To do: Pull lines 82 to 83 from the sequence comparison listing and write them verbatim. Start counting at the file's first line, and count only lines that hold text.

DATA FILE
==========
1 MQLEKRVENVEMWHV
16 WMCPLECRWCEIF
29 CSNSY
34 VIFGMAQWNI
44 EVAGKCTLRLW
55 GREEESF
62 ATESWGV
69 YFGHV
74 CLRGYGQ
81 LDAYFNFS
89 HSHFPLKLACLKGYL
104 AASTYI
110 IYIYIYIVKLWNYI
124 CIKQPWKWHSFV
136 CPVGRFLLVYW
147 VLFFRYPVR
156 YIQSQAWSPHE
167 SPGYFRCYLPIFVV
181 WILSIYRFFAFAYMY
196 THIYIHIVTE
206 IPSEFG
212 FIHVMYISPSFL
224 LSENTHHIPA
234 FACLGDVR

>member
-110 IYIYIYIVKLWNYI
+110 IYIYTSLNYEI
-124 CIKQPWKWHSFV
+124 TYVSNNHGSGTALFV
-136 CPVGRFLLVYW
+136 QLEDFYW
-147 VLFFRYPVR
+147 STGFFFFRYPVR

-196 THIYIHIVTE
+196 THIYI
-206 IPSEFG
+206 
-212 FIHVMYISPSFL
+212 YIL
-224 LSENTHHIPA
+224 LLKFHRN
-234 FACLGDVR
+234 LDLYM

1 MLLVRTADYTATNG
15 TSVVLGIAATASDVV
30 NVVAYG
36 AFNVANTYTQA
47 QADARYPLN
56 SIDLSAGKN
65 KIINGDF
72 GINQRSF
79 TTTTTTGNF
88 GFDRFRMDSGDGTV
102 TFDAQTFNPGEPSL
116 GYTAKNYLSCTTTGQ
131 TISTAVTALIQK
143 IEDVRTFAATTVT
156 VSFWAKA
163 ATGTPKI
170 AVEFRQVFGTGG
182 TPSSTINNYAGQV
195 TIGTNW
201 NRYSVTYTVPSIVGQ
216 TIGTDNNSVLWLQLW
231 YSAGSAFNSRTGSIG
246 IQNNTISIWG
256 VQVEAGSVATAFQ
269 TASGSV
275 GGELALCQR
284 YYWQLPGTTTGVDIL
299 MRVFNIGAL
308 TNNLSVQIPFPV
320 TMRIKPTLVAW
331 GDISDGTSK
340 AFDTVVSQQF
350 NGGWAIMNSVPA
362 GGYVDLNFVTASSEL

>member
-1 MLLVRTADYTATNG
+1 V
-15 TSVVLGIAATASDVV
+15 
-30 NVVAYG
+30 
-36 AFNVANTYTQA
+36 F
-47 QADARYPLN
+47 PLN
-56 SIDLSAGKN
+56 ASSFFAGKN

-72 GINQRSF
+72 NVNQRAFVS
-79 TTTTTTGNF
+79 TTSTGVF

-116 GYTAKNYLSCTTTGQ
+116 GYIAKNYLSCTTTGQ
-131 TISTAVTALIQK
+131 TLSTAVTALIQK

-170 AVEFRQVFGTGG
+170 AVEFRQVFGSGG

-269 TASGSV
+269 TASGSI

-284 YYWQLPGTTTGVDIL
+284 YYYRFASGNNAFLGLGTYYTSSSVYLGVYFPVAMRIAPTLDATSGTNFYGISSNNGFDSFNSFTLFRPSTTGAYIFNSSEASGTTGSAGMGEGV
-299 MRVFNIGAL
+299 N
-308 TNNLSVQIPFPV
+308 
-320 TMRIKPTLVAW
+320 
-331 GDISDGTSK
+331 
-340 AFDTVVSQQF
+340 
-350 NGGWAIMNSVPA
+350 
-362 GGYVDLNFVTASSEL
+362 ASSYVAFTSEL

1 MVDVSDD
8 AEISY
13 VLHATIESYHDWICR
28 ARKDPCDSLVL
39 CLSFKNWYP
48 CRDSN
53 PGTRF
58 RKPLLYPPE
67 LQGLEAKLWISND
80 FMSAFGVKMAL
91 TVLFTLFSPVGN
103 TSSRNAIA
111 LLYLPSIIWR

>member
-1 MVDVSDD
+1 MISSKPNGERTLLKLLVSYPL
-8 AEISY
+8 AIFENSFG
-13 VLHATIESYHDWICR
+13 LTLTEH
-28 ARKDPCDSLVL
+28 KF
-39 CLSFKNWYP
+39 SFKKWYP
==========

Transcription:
+15 
-30 NVVAYG